From Middle English seken (also sechen), from Old English sēċan, with influence from Old Norse sœkja, whence the hard /k/ sound (compare beseech); both from Proto-Germanic *sōkijaną (“to seek”), from Proto-Indo-European *seh₂g- (“to seek out”). Cognate with West Frisian sykje, Low German söken, Dutch zoeken, German suchen, Danish søge, Norwegian søk.
- (transitive) To try to find, to look for, to search.
I seek wisdom.
2013 July-August, Catherine Clabby, “Focus on Everything”, in American Scientist:
- Not long ago, it was difficult to produce photographs of tiny creatures with every part in focus. […] A photo processing technique called focus stacking has changed that. Developed as a tool to electronically combine the sharpest bits of multiple digital images, focus stacking is a boon to biologists seeking full focus on a micron scale.
- (transitive) To to ask for; to solicit; to beseech.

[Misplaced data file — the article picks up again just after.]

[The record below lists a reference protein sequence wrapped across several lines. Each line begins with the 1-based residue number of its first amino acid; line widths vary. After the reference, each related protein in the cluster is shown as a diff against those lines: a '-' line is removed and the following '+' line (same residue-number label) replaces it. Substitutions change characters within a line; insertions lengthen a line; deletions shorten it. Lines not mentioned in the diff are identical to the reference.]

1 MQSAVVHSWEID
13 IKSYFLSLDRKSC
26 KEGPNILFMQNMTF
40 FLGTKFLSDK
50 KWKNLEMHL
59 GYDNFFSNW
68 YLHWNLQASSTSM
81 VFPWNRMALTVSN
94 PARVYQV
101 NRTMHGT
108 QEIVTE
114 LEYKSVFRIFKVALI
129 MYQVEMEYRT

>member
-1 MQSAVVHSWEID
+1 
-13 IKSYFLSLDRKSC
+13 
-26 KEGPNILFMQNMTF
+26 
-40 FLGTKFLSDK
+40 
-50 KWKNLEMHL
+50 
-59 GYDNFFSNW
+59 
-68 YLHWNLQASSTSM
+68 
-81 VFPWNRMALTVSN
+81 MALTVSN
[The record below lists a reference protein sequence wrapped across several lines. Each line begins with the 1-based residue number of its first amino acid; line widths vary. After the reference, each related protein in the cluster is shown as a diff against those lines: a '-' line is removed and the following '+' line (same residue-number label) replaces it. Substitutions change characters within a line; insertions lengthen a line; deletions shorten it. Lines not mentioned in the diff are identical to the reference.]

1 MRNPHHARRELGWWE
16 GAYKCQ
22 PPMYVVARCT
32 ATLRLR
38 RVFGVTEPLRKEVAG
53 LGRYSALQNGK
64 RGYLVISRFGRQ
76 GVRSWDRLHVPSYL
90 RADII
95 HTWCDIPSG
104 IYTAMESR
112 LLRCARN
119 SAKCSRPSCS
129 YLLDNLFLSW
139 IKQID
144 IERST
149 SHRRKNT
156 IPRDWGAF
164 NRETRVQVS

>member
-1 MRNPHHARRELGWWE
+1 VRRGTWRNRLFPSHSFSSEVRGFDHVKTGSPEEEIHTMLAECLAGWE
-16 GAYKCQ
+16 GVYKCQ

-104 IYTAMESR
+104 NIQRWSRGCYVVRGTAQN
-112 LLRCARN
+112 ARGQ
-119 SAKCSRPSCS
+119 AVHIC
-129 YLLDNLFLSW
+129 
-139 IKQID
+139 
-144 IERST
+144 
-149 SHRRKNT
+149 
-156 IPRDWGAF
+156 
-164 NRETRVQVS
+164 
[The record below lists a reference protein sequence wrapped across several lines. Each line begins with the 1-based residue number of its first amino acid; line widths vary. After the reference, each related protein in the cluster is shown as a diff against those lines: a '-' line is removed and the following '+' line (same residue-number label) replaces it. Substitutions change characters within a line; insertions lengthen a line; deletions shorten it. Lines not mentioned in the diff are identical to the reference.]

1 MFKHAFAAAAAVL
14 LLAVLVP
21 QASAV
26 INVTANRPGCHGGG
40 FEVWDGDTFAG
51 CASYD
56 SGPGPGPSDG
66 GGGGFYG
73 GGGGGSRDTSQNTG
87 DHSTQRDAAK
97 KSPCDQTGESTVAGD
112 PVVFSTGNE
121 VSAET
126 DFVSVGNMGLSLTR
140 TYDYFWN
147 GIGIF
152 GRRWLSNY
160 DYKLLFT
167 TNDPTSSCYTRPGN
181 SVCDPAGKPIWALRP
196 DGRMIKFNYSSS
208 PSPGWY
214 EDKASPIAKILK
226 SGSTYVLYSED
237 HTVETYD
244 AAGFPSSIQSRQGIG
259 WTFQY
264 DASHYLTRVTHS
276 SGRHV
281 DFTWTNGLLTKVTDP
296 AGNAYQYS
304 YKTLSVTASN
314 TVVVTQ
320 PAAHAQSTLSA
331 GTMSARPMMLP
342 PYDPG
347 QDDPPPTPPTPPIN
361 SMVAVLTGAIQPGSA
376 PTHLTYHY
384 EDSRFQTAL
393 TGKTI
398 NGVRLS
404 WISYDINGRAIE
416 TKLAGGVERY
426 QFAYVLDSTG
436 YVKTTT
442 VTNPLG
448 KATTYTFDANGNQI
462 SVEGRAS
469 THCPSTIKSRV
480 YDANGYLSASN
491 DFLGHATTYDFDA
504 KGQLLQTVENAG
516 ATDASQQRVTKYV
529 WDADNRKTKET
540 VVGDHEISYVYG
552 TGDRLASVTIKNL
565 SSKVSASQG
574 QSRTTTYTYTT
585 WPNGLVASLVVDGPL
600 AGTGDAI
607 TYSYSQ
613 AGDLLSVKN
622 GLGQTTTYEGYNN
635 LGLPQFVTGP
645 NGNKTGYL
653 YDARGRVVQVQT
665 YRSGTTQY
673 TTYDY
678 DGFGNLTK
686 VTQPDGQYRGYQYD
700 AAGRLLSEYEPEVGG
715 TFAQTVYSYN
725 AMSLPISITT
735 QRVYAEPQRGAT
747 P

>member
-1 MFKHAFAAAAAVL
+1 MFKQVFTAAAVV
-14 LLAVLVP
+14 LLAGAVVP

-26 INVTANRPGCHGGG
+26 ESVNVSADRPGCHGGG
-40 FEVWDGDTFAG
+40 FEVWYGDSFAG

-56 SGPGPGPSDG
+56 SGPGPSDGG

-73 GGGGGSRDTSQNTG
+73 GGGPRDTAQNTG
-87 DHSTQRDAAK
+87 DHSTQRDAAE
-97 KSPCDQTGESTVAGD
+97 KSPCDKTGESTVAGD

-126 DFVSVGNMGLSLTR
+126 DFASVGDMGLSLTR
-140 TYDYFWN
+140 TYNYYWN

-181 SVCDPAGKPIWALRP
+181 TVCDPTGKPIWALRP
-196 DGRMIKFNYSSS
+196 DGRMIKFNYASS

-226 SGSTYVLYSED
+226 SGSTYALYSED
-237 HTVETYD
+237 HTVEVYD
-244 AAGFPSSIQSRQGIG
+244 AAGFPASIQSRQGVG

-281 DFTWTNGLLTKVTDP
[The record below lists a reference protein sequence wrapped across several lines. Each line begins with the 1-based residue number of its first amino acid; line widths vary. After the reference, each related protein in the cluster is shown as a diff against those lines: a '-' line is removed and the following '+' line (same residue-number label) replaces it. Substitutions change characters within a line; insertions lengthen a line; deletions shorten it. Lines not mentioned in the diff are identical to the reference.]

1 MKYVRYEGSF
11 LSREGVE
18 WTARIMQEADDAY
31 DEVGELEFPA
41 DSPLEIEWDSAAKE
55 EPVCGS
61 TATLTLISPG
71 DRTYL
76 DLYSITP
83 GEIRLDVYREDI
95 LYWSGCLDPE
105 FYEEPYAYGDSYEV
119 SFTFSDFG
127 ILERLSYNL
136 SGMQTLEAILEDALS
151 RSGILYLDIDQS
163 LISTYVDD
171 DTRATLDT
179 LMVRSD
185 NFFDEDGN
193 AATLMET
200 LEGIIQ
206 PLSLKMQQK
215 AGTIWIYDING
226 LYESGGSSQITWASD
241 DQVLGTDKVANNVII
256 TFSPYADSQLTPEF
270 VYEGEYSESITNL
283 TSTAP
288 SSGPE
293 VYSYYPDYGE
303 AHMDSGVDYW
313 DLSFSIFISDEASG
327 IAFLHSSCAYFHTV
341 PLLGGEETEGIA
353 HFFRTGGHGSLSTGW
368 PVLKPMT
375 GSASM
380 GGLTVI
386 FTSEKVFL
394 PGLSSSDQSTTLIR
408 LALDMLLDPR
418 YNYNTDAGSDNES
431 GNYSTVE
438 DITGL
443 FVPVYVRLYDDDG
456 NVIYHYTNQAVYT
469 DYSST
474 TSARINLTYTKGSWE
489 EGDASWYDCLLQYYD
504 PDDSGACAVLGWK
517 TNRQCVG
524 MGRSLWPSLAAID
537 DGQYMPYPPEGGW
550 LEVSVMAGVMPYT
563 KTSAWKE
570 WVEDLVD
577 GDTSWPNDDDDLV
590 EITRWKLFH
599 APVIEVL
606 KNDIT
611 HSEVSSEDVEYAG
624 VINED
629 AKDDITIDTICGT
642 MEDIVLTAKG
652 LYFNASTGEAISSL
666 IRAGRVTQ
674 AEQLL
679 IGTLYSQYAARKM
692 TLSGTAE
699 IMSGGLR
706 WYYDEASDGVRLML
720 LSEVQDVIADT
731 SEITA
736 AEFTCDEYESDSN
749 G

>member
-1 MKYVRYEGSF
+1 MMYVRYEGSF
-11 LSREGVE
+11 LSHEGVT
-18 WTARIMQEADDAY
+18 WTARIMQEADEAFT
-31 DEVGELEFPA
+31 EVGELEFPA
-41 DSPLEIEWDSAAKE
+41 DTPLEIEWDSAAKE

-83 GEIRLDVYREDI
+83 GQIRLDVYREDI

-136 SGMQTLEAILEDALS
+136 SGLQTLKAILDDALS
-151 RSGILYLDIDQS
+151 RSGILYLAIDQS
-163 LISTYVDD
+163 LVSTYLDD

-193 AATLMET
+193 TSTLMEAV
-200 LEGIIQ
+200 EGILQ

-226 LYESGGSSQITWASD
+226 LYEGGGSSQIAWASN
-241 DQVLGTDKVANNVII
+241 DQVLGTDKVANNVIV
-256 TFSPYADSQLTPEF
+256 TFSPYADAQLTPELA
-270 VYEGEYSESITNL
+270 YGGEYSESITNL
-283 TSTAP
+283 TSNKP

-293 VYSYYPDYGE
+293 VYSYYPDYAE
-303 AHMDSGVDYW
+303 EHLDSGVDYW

I seek forgiveness through prayer.
- (transitive) To try to acquire or gain; to strive after; to aim at.
I sought my fortune on the goldfields.
- 1880, George Q. Cannon, How the Gospel is Preached By the Elders, etc.:
- But persecution sought the lives of men of this character.
- 1886, Constantine Popoff, translation of Leo Tolstoy's What I Believe:
- I can no longer seek fame or glory, nor can I help trying to get rid of my riches, which separate me from my fellow-creatures.
- 1915, Emerson Hough, The Purchase Price, chapterI:
- Serene, smiling, enigmatic, she faced him with no fear whatever showing in her dark eyes. […] She put back a truant curl from her forehead where it had sought egress to the world, and looked him full in the face now, drawing a deep breath which caused the round of her bosom to lift the lace at her throat.
- (intransitive, obsolete) To go, move, travel (in a given direction).
When the alarm went off I sought the exit in a panic.
- (transitive) To try to reach or come to; to go to; to resort to.
For more examples of usage of this term, see Citations:seek.